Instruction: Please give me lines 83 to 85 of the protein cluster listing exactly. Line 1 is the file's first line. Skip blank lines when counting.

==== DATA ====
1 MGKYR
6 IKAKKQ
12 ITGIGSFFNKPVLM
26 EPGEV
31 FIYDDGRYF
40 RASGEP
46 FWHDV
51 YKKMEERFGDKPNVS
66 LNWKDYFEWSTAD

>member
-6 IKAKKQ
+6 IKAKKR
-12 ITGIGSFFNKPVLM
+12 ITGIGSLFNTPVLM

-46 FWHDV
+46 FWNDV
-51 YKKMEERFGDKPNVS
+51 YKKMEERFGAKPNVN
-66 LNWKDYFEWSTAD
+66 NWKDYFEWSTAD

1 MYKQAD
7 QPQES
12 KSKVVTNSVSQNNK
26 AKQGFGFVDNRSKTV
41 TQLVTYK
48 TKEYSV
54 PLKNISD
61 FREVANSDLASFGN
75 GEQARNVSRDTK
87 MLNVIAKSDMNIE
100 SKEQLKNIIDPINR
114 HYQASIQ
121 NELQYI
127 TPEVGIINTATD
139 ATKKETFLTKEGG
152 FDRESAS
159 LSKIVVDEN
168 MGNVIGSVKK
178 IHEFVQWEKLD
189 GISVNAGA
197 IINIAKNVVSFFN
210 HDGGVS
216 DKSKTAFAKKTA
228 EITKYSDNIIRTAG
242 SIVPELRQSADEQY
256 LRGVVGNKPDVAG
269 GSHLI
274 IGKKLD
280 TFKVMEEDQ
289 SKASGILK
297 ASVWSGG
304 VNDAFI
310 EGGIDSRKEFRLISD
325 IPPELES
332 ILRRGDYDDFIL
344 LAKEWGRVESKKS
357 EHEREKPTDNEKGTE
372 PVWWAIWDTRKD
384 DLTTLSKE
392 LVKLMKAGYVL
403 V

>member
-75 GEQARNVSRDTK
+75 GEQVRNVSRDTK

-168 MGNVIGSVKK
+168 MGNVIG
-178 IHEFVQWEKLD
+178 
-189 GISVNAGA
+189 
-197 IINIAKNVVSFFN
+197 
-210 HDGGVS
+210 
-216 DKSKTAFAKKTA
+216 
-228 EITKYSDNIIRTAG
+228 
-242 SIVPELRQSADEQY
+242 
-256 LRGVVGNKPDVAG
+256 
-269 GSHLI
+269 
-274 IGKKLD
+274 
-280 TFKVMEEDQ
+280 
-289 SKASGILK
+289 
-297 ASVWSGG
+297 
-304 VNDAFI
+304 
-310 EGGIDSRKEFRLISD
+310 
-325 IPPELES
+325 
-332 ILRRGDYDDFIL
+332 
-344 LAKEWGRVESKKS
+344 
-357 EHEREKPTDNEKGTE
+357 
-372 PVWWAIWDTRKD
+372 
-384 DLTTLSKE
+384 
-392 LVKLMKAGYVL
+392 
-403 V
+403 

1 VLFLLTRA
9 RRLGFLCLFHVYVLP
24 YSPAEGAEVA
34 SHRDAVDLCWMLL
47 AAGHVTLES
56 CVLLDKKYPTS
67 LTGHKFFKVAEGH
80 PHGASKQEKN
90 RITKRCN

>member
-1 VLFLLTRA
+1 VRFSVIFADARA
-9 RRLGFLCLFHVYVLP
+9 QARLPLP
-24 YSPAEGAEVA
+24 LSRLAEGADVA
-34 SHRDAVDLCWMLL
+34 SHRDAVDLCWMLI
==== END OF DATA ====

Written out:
-269 GSHLI
+269 
-274 IGKKLD